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Cultural Integration: Experimental Evidence of Changes in Immigrants' Preferences

Listed author(s):
  • Cameron, Lisa A.

    ()

    (University of Melbourne)

  • Erkal, Nisvan

    ()

    (University of Melbourne)

  • Gangadharan, Lata

    ()

    (Monash University)

  • Zhang, Marina

    (University of Melbourne)

Cultural traits play a significant role in the determination of economic outcomes and institutions. This paper presents evidence from laboratory experiments on the cultural integration of individuals of Chinese ethnicity in Australia, focusing on social preferences, preferences for competition, and risk attitudes. We show that the greater the share of education an individual receives in the West, the more they behave like Western subjects and the less they behave according to the norms of their Eastern heritage. Increased exposure to Western education has a strong negative impact on altruism, trust, and trustworthiness. For risk and competitive preferences, our results are gender-specific. These results have important implications for policy making and institution building in multi-cultural societies.

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File URL: http://ftp.iza.org/dp6467.pdf
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Paper provided by Institute for the Study of Labor (IZA) in its series IZA Discussion Papers with number 6467.

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Length: 41 pages
Date of creation: Apr 2012
Publication status: published in Journal of Economic Behavior and Organization, March 2015, 111, 38-58.
Handle: RePEc:iza:izadps:dp6467
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  1. Uri Gneezy & Kenneth L. Leonard & John A. List, 2009. "Gender Differences in Competition: Evidence From a Matrilineal and a Patriarchal Society," Econometrica, Econometric Society, vol. 77(5), pages 1637-1664, September.
  2. Michael S. Haigh & John A. List, 2005. "Do Professional Traders Exhibit Myopic Loss Aversion? An Experimental Analysis," Journal of Finance, American Finance Association, vol. 60(1), pages 523-534, February.
  3. Paola Giuliano, 2007. "Living Arrangements in Western Europe: Does Cultural Origin Matter?," Journal of the European Economic Association, MIT Press, vol. 5(5), pages 927-952, September.
  4. Alison L. Booth & Patrick Nolen, 2012. "Gender differences in risk behaviour: does nurture matter?," Economic Journal, Royal Economic Society, vol. 122(558), pages 56-78, February.
  5. de Palo, Domenico & Faini, Riccardo & Venturini, Alessandra, 2006. "The Social Assimilation of Immigrants," IZA Discussion Papers 2439, Institute for the Study of Labor (IZA).
  6. Alberto Alesina & Yann Algan & Pierre Cahuc & Paola Giuliano, 2015. "Family Values And The Regulation Of Labor," Journal of the European Economic Association, European Economic Association, vol. 13(4), pages 599-630, August.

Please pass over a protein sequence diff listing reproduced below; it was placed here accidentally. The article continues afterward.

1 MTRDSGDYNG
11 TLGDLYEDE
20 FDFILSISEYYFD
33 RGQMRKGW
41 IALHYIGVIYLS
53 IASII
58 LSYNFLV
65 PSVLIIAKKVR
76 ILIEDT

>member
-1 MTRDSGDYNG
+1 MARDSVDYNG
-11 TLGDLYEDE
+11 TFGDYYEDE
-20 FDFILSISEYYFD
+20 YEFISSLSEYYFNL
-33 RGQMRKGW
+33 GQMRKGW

7. Alberto Alesina & Nicola Fuchs-Schundeln, 2005. "Good bye Lenin (or not?): The effect of Communism on people's preferences," Harvard Institute of Economic Research Working Papers 2076, Harvard - Institute of Economic Research.
  8. Ananish Chaudhuri & Lata Gangadharan, 2007. "An Experimental Analysis of Trust and Trustworthiness," Southern Economic Journal, Southern Economic Association, vol. 73(4), pages 959-985, April.
  9. Alesina, Alberto & Giuliano, Paola, 2014. "Family Ties," Handbook of Economic Growth,in: Handbook of Economic Growth, edition 1, volume 2, chapter 4, pages 177-215 Elsevier.
  10. Cipriani, Marco & Giuliano, Paola & Jeanne, Olivier, 2013. "Like mother like son? Experimental evidence on the transmission of values from parents to children," Journal of Economic Behavior & Organization, Elsevier, vol. 90(C), pages 100-111.
  11. Alberto Bisin & Eleonora Patacchini & Thierry Verdier & Yves Zenou, 2008. "Are Muslim Immigrants Different in Terms of Cultural Integration?," Journal of the European Economic Association, MIT Press, vol. 6(2-3), pages 445-456, 04-05.
  12. Alberto F. Alesina & Paola Giuliano, 2009. "Preferences for Redistribution," NBER Working Papers 14825, National Bureau of Economic Research, Inc.
  13. Yann Algan & Pierre Cahuc, 2010. "Inherited Trust and Growth," American Economic Review, American Economic Association, vol. 100(5), pages 2060-2092, December.
  14. Bonein, Aurélie & Serra, Daniel, 2009. "Gender pairing bias in trustworthiness," Journal of Behavioral and Experimental Economics (formerly The Journal of Socio-Economics), Elsevier, vol. 38(5), pages 779-789, October.
  15. Erzo F. P. Luttmer & Monica Singhal, 2011. "Culture, Context, and the Taste for Redistribution," American Economic Journal: Economic Policy, American Economic Association, vol. 3(1), pages 157-179, February.
  16. Håkan J. Holm & Anders Danielson, 2005. "Tropic Trust Versus Nordic Trust: Experimental Evidence From Tanzania And Sweden," Economic Journal, Royal Economic Society, vol. 115(503), pages 505-532, April.
  17. repec:hrv:faseco:30752839 is not listed on IDEAS
  18. Chen, Yan & Li, Sherry Xin & Liu, Tracy Xiao & Shih, Margaret, 2014. "Which hat to wear? Impact of natural identities on coordination and cooperation," Games and Economic Behavior, Elsevier, vol. 84(C), pages 58-86.
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